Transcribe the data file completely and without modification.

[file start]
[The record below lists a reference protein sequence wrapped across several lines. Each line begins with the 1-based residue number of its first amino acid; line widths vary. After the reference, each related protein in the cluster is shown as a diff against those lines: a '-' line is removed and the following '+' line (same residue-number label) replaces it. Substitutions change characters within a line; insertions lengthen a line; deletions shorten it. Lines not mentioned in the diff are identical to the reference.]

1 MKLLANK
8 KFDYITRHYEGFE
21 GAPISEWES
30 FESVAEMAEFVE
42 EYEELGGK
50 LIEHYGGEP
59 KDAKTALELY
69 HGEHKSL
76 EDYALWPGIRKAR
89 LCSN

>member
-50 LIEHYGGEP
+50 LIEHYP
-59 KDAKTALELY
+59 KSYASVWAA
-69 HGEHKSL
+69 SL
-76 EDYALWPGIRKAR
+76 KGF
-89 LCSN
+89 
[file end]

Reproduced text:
[The record below lists a reference protein sequence wrapped across several lines. Each line begins with the 1-based residue number of its first amino acid; line widths vary. After the reference, each related protein in the cluster is shown as a diff against those lines: a '-' line is removed and the following '+' line (same residue-number label) replaces it. Substitutions change characters within a line; insertions lengthen a line; deletions shorten it. Lines not mentioned in the diff are identical to the reference.]

1 MKLLANK
8 KFDYITRHYEGFE
21 GAPISEWES
30 FESVAEMAEFVE
42 EYEELGGK
50 LIEHYGGEP
59 KDAKTALELY
69 HGEHKSL
76 EDYALWPGIRKAR
89 LCSN

>member
-50 LIEHYGGEP
+50 LIEHYP
-59 KDAKTALELY
+59 KSYASVWAA
-69 HGEHKSL
+69 SL
-76 EDYALWPGIRKAR
+76 KGF
-89 LCSN
+89 